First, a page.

Richard's service number was 0-407971. His death was reported as KIA, killed in action. At the time of his death, his rank was 2nd Lieutenant.
Information obtained from the American Battle Monuments Commission shows that he is listed on the Tablets of the Missing at Manila American Cemetery, Manila, Philippines. Award is the Purple Heart with an Oak Leaf Cluster. First Lieutenant. Service # 0-407971.
Route of Bataan Death March   American POWs in Death March
Oryoku Maru in Subic Bay
(activity below ship shows
POW's swimming to shore)
  American POWs in Sun Treatment

The above information was obtained from the following:
(1) The World War II Honor List of Dead and Missing Army and Army Air Forces Personnel were created by the War Department, the Adjutant General's Office, Administrative Services Division, Strength Accounting Branch. The original records are held at the Modern Military records LICON, Textural Services Division (NWCTM), National Archives at College Park, Maryland.
The documents contain the latest and most complete information available of all Army and Army Air Force personnel who were killed or died, or became and remained missing between the President's declaration of unlimited national emergency on May 27, 1941, and the cut-off date of this report, January 31, 1946. This document includes both battle and nonbattle dead and missing. The records are available online at

The type of casualty is indicated by the following:

    * KIA - Killed in Action. This is an individual who was killed in action at the front, by enemy action in the rear, or if a prisoner of war.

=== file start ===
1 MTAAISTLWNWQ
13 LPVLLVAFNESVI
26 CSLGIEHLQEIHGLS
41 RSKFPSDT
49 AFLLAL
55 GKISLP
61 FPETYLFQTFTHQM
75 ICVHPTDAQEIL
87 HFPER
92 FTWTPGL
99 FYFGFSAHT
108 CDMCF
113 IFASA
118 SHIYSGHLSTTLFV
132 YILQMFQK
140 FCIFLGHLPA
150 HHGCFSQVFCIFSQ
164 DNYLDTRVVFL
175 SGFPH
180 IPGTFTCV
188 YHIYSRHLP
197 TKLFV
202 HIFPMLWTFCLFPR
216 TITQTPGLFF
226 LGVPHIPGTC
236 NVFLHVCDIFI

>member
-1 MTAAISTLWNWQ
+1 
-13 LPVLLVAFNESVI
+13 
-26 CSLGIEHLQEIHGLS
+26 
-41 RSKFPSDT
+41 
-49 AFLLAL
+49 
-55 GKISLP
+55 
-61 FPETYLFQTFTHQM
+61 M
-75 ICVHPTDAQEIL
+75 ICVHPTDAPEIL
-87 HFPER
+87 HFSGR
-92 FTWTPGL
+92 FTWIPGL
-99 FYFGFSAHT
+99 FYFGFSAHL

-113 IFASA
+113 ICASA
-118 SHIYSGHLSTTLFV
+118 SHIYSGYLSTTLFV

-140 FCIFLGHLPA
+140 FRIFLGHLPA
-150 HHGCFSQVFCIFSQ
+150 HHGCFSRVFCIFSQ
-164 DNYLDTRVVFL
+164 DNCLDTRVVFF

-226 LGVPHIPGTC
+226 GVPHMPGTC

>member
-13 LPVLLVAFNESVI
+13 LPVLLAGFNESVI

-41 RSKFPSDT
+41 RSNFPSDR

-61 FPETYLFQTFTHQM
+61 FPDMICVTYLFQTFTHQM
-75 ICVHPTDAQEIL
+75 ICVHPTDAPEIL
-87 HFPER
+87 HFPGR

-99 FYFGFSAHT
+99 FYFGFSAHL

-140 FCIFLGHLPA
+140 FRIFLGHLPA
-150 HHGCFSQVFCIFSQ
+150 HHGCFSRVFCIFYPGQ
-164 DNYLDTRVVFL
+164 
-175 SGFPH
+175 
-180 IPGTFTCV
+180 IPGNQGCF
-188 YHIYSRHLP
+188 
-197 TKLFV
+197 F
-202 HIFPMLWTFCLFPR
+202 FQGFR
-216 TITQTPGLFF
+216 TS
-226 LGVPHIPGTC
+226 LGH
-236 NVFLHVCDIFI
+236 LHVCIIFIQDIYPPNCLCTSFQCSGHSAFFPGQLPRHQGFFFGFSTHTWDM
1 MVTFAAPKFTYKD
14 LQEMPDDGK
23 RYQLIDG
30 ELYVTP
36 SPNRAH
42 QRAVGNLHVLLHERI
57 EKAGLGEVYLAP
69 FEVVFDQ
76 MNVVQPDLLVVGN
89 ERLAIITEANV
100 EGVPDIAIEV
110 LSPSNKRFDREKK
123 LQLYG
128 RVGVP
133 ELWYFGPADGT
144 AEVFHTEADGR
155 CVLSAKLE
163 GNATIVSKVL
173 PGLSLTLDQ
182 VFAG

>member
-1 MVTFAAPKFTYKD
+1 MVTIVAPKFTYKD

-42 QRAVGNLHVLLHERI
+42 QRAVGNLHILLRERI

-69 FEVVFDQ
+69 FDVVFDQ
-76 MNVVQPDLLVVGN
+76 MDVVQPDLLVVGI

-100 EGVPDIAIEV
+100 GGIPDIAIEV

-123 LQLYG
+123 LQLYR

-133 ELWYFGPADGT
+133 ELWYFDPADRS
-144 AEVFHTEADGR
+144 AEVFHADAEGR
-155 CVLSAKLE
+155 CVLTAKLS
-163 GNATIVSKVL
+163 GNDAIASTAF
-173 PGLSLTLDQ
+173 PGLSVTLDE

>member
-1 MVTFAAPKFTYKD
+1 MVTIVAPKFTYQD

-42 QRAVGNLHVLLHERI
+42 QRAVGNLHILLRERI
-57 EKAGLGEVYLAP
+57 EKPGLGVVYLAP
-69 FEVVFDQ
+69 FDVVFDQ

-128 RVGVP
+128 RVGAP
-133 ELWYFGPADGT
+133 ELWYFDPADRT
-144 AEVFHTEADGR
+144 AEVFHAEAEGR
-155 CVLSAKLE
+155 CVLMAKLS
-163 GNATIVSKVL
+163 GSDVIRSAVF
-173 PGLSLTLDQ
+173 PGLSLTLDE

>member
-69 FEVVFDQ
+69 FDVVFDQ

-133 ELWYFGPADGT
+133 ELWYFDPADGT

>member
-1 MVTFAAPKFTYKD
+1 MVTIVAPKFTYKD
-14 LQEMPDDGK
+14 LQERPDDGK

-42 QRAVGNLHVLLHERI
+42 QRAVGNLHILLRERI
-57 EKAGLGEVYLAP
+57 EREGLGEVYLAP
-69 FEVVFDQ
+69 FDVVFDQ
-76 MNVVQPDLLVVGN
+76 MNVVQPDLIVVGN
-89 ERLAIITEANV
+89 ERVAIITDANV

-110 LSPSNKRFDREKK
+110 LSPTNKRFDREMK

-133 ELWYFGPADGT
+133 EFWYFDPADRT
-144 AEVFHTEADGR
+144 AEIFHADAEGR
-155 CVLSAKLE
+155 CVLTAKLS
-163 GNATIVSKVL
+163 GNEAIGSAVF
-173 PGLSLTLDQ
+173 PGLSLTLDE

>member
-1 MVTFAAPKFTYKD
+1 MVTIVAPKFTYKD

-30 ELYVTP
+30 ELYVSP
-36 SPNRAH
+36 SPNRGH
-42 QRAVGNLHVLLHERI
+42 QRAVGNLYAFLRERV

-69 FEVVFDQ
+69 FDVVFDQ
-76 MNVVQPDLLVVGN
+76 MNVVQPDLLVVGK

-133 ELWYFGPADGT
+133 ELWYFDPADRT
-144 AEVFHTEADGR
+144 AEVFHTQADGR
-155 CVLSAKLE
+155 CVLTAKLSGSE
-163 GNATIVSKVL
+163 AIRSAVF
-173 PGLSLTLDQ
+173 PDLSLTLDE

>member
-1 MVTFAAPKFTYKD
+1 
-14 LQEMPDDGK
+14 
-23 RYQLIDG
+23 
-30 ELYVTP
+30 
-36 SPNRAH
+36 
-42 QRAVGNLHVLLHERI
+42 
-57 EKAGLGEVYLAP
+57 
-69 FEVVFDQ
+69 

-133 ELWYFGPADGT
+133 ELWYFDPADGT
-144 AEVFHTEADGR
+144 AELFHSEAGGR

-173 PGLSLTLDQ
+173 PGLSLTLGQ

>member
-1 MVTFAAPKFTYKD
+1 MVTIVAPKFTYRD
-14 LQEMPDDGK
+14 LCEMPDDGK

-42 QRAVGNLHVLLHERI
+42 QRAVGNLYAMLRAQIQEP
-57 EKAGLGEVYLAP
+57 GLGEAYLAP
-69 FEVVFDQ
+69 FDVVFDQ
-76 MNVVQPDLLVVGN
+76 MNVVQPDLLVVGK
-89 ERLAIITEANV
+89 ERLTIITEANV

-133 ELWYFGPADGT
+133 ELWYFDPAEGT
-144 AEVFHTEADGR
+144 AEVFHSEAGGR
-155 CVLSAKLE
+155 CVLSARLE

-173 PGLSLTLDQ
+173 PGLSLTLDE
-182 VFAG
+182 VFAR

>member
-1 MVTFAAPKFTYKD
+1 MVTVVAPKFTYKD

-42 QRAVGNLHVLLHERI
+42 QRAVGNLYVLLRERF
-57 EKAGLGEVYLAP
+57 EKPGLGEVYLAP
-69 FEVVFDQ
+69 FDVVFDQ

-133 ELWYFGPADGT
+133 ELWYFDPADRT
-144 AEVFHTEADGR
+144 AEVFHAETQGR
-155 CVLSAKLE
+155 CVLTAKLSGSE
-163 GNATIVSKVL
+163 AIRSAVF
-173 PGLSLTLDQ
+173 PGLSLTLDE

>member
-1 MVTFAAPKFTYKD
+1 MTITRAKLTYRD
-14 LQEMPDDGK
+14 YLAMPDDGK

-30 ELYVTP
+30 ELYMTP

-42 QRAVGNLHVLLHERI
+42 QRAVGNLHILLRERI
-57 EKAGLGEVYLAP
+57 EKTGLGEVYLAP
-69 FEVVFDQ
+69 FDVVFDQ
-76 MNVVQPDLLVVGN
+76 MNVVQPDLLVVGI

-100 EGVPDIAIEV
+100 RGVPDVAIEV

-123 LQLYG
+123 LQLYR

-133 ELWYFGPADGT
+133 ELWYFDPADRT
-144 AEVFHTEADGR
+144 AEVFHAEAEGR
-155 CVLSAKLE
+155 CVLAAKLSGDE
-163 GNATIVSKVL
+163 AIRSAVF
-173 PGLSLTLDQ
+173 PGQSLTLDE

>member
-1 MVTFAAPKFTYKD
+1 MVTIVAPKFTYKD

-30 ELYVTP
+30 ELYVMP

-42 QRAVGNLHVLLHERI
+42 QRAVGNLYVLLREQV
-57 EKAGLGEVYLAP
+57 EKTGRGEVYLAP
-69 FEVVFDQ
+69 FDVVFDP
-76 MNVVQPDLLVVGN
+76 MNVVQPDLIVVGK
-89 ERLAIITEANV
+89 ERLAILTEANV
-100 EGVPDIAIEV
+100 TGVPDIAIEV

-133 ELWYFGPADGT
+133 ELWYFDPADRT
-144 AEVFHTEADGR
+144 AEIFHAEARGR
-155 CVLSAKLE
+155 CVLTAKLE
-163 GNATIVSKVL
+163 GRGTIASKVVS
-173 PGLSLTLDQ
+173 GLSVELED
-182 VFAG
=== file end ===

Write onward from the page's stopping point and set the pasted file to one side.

* DOW - Died of Wounds. This is an individual was who wounded and later died.
    * DOI - This is an individual who suffered fatal battle injuries and died in a line of duty status.
    *DNB - Died Nonbattle. This is an individual who died in a line of duty death, such as from sickness, homicide, suicide, or accidents outside of combat areas (training).
    *M - Missing. This is an individual who is reported as missing and later was determined to be dead.
    *FOD - Finding of Death. Findings of death fall within Public Law 490 and its amendments and are made when there is either conclusive proof that the person is dead or equally overwhelming evidence that under the circumstances the person could not have remained alive.

This document contains the names of those individuals who died in the line of duty status. Those individuals who were not in the line of duty at the time of their death are not listed in this document.

(2) The World War II Army Enlistment Records contain information on more than nine million indivdual enlistments. These records can be found online at

(3) The American Battle Monuments Commission was established in 1923 to commemorate the service, achievements, and sacrifice of U.S. Armed Forces. There are 24 overseas cemeteries that serve as the final resting places for almost 125,000 American war dead. The serviceman and women are either buried at these cemeteries or their names listed are on tablets of the missing that memorialize these men and women and their sacrifice. These records can be found online at

(4) The story of the Oryoku Maru can be found online at

(5) POW Resources regarding information on Camp O'Donnell can be found online at

(6) The Oryoku Maru roster can be found online at

(7) Information regarding the Bataan Death March can be found online at

(8) The comprehensive list of names from North High's 1893-2018 graduation classes are from Claradell Shedd's North Des Moines High School website. The names of North High School graduates can be found online at: Richard Harford Burr's 1937 class page is:
Killed in action: December 14, 1944 while aboard Japanese "hellship" Oryoku Maru which was transporting US POWs from the Philippines to Japan.
Music: "You Raise Me Up"